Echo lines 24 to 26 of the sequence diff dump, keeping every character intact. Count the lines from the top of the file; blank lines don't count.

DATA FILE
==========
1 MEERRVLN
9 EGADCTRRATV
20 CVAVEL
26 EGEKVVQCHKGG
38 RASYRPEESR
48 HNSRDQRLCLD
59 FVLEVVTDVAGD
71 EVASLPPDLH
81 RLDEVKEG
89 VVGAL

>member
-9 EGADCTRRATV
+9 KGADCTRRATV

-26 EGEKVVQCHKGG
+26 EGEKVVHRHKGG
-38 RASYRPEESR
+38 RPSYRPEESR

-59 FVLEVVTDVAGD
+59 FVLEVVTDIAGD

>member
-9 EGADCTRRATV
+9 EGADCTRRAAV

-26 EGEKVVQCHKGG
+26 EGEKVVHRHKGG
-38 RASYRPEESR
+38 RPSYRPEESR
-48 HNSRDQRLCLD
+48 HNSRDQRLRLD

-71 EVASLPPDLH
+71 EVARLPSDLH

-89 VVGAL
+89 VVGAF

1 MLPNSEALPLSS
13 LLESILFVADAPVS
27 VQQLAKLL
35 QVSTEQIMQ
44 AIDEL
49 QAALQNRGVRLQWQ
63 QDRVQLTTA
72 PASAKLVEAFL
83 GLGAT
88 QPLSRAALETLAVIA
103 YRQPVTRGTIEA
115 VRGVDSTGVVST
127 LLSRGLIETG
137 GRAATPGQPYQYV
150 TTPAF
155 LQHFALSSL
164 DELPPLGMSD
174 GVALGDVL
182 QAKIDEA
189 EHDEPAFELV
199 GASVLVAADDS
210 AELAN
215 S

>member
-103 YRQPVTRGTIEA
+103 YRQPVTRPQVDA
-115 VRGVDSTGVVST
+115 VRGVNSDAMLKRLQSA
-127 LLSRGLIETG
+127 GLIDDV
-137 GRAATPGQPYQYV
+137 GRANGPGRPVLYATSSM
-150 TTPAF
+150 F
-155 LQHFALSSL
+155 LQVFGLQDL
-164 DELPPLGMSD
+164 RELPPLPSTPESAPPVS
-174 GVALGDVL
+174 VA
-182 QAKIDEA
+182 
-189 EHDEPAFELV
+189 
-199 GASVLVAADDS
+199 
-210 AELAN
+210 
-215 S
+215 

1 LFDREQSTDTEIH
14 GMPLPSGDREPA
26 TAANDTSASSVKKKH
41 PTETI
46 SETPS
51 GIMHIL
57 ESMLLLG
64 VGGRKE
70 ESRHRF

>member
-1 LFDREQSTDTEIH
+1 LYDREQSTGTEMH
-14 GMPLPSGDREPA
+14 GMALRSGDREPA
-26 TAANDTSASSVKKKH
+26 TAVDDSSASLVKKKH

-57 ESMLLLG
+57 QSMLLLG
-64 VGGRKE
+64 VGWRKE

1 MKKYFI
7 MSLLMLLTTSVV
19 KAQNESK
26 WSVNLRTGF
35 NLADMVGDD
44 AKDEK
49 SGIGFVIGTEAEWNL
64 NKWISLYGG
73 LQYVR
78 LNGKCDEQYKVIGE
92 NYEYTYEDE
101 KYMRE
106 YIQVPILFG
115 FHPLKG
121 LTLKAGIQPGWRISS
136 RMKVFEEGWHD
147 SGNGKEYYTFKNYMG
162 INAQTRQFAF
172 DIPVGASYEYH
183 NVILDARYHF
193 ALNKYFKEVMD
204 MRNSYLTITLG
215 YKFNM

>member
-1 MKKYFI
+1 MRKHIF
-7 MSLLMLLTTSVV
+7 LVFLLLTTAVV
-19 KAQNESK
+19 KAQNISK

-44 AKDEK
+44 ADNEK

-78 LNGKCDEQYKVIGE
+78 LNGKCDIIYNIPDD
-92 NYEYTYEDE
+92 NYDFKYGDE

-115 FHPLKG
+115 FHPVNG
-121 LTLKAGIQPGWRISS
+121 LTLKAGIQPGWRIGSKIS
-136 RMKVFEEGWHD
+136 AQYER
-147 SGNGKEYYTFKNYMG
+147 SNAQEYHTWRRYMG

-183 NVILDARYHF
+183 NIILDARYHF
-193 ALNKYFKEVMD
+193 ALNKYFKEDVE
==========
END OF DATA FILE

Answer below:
+26 EGEKVVHRHKGG
-38 RASYRPEESR
+38 RPSYRPEESR